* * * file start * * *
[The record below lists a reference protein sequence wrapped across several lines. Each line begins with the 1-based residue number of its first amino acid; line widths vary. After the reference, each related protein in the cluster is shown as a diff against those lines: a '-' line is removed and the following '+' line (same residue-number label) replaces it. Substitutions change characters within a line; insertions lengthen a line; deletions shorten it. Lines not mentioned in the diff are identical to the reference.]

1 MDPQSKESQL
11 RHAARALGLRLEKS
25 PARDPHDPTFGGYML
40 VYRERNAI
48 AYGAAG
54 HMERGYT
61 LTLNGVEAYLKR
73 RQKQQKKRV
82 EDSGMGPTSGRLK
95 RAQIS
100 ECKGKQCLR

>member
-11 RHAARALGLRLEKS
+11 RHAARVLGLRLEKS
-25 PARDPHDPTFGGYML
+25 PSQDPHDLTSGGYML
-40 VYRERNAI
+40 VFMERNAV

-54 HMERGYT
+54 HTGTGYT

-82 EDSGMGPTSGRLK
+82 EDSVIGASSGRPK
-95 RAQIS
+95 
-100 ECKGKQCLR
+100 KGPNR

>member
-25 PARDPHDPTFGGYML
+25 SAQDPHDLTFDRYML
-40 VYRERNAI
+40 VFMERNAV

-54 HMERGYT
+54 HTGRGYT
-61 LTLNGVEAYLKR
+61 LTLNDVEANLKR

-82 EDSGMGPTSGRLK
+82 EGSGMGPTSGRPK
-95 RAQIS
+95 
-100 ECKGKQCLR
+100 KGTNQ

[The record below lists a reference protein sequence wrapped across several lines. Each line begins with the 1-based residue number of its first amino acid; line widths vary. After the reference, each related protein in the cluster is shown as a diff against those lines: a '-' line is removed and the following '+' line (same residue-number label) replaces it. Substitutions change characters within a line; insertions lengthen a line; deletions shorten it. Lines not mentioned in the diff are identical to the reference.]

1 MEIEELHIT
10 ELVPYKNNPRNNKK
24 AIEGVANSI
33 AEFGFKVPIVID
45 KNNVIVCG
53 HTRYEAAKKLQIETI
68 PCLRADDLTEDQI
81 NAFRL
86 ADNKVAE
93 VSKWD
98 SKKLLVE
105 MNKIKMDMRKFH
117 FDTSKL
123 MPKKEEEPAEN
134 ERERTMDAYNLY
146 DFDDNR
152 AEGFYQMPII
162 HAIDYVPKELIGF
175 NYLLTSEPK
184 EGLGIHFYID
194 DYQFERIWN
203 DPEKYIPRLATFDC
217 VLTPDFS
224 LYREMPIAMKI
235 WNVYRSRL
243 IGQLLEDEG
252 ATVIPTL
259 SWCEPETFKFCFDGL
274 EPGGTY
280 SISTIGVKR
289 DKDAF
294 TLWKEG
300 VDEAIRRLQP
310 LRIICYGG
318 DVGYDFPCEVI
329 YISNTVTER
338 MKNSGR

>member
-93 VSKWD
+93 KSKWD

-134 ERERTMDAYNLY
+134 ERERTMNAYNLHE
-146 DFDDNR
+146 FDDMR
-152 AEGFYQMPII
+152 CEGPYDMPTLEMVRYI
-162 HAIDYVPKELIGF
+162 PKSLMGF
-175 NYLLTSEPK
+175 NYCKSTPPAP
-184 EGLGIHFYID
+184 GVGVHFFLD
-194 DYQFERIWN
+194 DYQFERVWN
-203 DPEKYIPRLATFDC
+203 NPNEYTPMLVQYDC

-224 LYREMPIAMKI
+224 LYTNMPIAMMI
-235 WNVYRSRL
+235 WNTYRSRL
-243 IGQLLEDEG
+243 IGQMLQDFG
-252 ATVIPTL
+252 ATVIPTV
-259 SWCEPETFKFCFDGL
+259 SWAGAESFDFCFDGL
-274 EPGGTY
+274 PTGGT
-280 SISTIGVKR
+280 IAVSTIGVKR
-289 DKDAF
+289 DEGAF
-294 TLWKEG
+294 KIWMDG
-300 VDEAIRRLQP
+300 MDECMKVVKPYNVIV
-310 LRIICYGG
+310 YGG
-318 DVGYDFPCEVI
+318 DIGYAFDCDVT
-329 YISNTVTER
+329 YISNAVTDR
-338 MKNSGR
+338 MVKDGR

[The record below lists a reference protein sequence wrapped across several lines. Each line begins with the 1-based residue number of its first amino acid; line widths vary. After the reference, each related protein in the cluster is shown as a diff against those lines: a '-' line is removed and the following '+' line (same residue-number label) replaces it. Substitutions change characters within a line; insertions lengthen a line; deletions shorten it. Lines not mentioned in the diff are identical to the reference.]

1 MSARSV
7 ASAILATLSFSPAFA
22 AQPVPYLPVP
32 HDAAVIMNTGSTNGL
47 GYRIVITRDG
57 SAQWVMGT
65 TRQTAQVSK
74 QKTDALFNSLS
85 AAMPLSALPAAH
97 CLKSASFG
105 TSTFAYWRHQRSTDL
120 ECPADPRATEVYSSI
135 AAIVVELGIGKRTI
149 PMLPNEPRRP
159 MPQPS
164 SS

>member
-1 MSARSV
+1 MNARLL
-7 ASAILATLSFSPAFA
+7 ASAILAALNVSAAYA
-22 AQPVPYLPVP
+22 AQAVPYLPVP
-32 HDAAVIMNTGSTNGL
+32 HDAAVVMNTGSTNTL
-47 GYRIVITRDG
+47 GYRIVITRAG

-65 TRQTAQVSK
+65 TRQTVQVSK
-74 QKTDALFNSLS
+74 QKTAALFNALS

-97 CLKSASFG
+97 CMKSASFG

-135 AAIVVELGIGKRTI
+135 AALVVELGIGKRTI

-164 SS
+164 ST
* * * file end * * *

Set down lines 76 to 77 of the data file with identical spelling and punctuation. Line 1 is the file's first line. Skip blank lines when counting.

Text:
300 VDEAIRRLQP
310 LRIICYGG